John McCain's recovery could take longer than initially expected, medical experts told The New York Times on Sunday, two days after the Arizona senator underwent surgery to remove a blood clot from his left eye.
McCain's office suggested in a statement last week that the senator would be out for a week following the surgery. But two neurosurgeons said the typical recovery time for such a procedure is "a few weeks" or more.
That's bad news for Senate Republicans, who are delaying a vote on their healthcare bill until McCain returns to Washington. Two Republican senators, Susan Collins of Maine and Rand Paul of Kentucky, have already said they will not vote to proceed on the measure, meaning that without McCain, Republicans won't reach the 50-vote threshold they need.
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Senate Majority Leader Mitch McConnell had hoped to hold a procedural vote on the Better Care Reconciliation Act next week.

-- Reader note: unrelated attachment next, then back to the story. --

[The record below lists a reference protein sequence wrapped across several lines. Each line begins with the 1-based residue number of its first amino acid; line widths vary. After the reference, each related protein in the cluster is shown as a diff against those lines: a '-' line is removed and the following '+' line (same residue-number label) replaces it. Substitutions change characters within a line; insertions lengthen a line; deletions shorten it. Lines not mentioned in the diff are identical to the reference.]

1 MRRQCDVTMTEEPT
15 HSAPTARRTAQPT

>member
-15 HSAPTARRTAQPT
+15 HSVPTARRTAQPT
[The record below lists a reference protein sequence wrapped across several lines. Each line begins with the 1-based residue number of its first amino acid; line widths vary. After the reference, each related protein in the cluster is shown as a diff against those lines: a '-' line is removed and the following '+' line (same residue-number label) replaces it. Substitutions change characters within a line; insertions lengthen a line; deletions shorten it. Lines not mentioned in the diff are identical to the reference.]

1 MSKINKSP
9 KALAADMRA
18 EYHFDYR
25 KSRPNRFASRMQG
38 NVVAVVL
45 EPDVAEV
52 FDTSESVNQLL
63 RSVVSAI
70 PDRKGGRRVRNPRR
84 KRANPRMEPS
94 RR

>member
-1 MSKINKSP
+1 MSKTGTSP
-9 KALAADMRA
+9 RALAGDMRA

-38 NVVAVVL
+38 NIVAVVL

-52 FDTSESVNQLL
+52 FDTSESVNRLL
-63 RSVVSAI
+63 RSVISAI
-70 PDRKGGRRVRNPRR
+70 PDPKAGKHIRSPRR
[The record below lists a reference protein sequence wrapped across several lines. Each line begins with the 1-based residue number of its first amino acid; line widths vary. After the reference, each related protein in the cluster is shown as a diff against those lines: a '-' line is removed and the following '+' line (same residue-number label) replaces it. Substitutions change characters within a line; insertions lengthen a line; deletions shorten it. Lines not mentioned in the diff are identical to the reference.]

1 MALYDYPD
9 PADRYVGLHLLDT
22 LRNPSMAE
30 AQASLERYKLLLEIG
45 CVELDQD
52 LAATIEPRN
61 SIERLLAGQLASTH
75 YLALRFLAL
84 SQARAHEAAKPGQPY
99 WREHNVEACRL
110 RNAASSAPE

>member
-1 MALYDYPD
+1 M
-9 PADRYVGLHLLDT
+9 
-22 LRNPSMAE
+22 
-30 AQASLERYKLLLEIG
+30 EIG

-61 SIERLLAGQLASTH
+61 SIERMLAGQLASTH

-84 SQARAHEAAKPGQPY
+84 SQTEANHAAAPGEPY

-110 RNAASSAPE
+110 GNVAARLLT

"While John is recovering, the Senate will continue our work on legislative items and nominations, and will defer consideration of the Better Care Act," McConnell said in a statement on Saturday.
McCain's office has not disclosed any further information about the surgery since it was announced, and surgeons at the hospital are not granting interviews, leading to speculation over how doctors discovered the blood clot. According to one of the neurosurgeons interviewed by The Times, the type of blood clot McCain had is usually discovered when the patient has symptoms, and not as the result of a routine physical as McCain's office claimed.
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